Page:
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The must-know relationship between oil rigs and crude prices
The previous parts of this series (parts 8 and 9) explained the counterintuitive relationship between low natural gas prices, falling rigs, and rising natural gas production. Oil rigs have a simpler relationship with crude oil prices and oil production.
Natural gas liquids (or NGLs) are hydrocarbons that are produced when “wet natural gas” (primarily methane and condensable heavier hydrocarbons) is processed in natural gas plants.
The U.S. Energy Information Administration (or EIA)—in its Short-Term Energy Outlook (or STEO) released in August 2014—reported that dry natural gas production is expected to total 69.6 billion cubic feet (or bcf) per day for 2Q14.
The U.S. natural rig count was up by eight rigs—from 330 to 338—during the week ended August 29. Most of the increase occurred in the Marcellus Shale, which added five rigs.
Last week, the Baker Hughes oil rig count increased by 11. It rose to 1,575 from 1,564. The addition was driven by the Mississippian (+3), Eagle Ford (+3), and Permian (+2) plays.
Out of the current 1,575 oil rigs at work, the majority—roughly 552—are in the Permian Basin. The Eagle Ford has 196 rigs, the Williston and Bakken have 192 rigs, and the Mississippian has 79 rigs.
For the week ending August 29, 2014, the number of horizontal rigs increased by nine to 1,330 compared to 1,321 a week ago. This is also the highest horizontal rig count on record.
Rig counts in the Gulf of Mexico (or GOM) in Louisiana indicate the offshore rig activity in the U.S. The GOM accounts for almost all offshore rigs.
The U.S. onshore or land-based rig count increased by 16 rigs—from 1,832 to 1,848—during the week ending August 29. Land-based rigs include ten inland water rigs.
According to Baker Hughes, the U.S. total rig count increased by 18 rigs—from 1,896 to 1,914—during the week ending August 29. Baker Hughes publishes rig counts every week.
Since the beginning of 2014, natural gas prices have averaged $4.48 million British thermal units (or MMBtu). This is significantly lower than the record high of ~$13.5 per MMBtu seen in March 2008.
Natural gas prices started inching towards $4 last week. There were doubts about injection levels being sufficient enough to build up natural gas inventories ahead of the winter months. On August 28, natural gas prices finally touched $4—after consistently staying near $3.70–$3.90 since July.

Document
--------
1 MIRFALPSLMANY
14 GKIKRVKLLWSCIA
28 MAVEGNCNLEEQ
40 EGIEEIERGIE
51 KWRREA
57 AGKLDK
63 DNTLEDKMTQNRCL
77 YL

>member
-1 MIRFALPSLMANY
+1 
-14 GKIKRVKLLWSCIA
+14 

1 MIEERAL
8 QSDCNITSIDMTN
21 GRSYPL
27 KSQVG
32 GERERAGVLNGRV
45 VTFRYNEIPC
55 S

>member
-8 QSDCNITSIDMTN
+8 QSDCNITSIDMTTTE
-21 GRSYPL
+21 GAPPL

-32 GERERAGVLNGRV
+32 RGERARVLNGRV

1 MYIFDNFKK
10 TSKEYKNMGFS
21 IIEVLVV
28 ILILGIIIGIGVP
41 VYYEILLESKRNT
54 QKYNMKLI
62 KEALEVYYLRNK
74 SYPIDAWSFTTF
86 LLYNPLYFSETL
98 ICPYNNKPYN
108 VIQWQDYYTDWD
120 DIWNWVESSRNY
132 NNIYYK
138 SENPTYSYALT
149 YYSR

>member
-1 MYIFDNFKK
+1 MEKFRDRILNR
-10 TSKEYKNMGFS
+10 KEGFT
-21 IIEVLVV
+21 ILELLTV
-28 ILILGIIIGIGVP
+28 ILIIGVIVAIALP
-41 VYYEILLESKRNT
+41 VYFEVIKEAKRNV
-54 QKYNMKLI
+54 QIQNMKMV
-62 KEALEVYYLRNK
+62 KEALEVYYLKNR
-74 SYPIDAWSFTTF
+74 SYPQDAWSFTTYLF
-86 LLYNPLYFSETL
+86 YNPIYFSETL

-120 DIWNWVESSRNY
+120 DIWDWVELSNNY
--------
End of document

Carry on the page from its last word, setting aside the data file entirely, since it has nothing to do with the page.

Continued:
On August 28, the the U.S. Energy Information Administration (or EIA) reported a 75 billion cubic feet (or bcf) natural gas inventory build for the week ending August 22—to 2,630 bcf. Analysts expected a 77 bcf increase.
The U.S. Energy Information Administration (or EIA) reports figures on natural gas inventories weekly. Natural gas is used the most during the winter when heating demand is the highest. Storage levels decline during these months.
After touching a four-week low of $5.19 on August 18, WTI-Brent levels are now at ~$9. On August 28, WTI-Brent was $8.87 per barrel. Brent has steadily remained well above the $100 mark, even when WTI has been weaker over the past couple of weeks and has seen prices below $93.
West Texas Intermediate (or WTI) crude rose mildly despite the increase in Cushing inventories and a less-than-anticipated increase in gasoline demand. Prices rose $0.17 to settle at $94.05 per barrel on August 28.
While nationwide crude supplies fell, inventories at Cushing increased by 508,000 barrels to 20.7 million in the week ended August 22. This is the fourth weekly increase, and, according to Energy Information Administration (or EIA), the longest rising streak since January.
Distillate stocks, which include heating oil and diesel, increased 1.3 million barrels, compared to analysts’ expectation of practically no change. An increase in distillates inventories is likely due to the weak demand from developing countries that are seeing low levels of economic growth.
Last week, gasoline stocks decreased by just one million barrels (or mmbbls), compared to analysts’ expectation of a larger 1.6 mmbbls decline. Analysts overestimated the demand for gasoline, or underestimated supply, resulting in the draw in inventories being less than expected.
Crude inventories continued the previous week’s downward trend, dropping by 2.1 million barrels (or mmbbls), compared to analysts’ expectations of a ~2.5 mmbbls drop.